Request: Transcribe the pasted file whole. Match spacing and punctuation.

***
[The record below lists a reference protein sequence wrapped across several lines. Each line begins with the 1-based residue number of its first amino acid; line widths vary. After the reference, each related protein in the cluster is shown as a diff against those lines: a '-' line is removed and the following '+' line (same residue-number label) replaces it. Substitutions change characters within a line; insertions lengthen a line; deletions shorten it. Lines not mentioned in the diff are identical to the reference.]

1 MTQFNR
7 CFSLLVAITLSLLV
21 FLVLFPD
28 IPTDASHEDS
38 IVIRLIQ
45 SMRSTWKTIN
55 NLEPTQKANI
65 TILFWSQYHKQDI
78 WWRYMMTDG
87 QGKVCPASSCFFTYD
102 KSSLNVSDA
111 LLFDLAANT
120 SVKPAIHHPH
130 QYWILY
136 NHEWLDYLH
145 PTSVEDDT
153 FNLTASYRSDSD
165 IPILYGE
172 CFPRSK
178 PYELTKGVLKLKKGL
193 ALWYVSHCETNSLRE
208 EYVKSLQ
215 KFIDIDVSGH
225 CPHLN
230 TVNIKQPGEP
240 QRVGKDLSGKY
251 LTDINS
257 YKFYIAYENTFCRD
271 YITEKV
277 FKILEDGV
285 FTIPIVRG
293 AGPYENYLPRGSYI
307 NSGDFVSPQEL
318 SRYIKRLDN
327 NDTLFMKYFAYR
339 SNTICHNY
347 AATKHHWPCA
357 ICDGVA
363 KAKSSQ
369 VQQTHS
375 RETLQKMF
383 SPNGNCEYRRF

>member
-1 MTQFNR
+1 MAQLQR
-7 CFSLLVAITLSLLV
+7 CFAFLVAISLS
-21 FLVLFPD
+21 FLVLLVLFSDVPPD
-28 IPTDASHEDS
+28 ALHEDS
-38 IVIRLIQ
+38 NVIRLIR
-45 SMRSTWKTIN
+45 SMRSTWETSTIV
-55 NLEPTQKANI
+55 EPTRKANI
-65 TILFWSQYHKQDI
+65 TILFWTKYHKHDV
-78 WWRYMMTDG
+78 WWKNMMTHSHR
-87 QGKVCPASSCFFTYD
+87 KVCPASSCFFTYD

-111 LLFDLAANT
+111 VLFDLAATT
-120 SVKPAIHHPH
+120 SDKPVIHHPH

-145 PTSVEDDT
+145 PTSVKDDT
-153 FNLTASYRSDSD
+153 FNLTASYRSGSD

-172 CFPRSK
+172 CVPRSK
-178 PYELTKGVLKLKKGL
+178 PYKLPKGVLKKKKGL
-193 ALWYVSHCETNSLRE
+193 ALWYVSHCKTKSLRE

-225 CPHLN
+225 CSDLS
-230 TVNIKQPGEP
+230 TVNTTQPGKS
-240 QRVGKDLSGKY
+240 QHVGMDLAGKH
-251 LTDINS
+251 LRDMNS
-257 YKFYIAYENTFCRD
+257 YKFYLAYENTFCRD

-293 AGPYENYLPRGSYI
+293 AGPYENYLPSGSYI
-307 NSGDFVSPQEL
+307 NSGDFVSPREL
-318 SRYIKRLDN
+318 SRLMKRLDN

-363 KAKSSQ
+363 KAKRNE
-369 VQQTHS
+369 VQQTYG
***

[The record below lists a reference protein sequence wrapped across several lines. Each line begins with the 1-based residue number of its first amino acid; line widths vary. After the reference, each related protein in the cluster is shown as a diff against those lines: a '-' line is removed and the following '+' line (same residue-number label) replaces it. Substitutions change characters within a line; insertions lengthen a line; deletions shorten it. Lines not mentioned in the diff are identical to the reference.]

1 MTQFNR
7 CFSLLVAITLSLLV
21 FLVLFPD
28 IPTDASHEDS
38 IVIRLIQ
45 SMRSTWKTIN
55 NLEPTQKANI
65 TILFWSQYHKQDI
78 WWRYMMTDG
87 QGKVCPASSCFFTYD
102 KSSLNVSDA
111 LLFDLAANT
120 SVKPAIHHPH
130 QYWILY
136 NHEWLDYLH
145 PTSVEDDT
153 FNLTASYRSDSD
165 IPILYGE
172 CFPRSK
178 PYELTKGVLKLKKGL
193 ALWYVSHCETNSLRE
208 EYVKSLQ
215 KFIDIDVSGH
225 CPHLN
230 TVNIKQPGEP
240 QRVGKDLSGKY
251 LTDINS
257 YKFYIAYENTFCRD
271 YITEKV
277 FKILEDGV
285 FTIPIVRG
293 AGPYENYLPRGSYI
307 NSGDFVSPQEL
318 SRYIKRLDN
327 NDTLFMKYFAYR
339 SNTICHNY
347 AATKHHWPCA
357 ICDGVA
363 KAKSSQ
369 VQQTHS
375 RETLQKMF
383 SPNGNCEYRRF

>member
-1 MTQFNR
+1 MAQLQR
-7 CFSLLVAITLSLLV
+7 CFAFLVAISLS
-21 FLVLFPD
+21 FLVLLVLFSDVPPD
-28 IPTDASHEDS
+28 ALHEDS
-38 IVIRLIQ
+38 NVIRLIR
-45 SMRSTWKTIN
+45 SMRSTWETSTIV
-55 NLEPTQKANI
+55 EPTRKANI
-65 TILFWSQYHKQDI
+65 TILFWTKYHKHDV
-78 WWRYMMTDG
+78 WWKNMMTHSHR
-87 QGKVCPASSCFFTYD
+87 KVCPASSCFFTYD

-111 LLFDLAANT
+111 VLFDLAATT
-120 SVKPAIHHPH
+120 SDKPVIHHPH

-145 PTSVEDDT
+145 PTSVKDDT
-153 FNLTASYRSDSD
+153 FNLTASYRSGSD

-172 CFPRSK
+172 CVPRSK
-178 PYELTKGVLKLKKGL
+178 PYKLPKGVLKKKKGL
-193 ALWYVSHCETNSLRE
+193 ALWYVSHCKTKSLRE

-225 CPHLN
+225 CSDLS
-230 TVNIKQPGEP
+230 TVNTTQPGKS
-240 QRVGKDLSGKY
+240 QHVGMDLAGKH
-251 LTDINS
+251 LRDMNS
-257 YKFYIAYENTFCRD
+257 YKFYLAYENTFCRD

-293 AGPYENYLPRGSYI
+293 AGPYENYLPSGSYI
-307 NSGDFVSPQEL
+307 NSGDFVSPREL
-318 SRYIKRLDN
+318 SRLMKRLDN

-363 KAKSSQ
+363 KAKRNE
-369 VQQTHS
+369 VQQTYG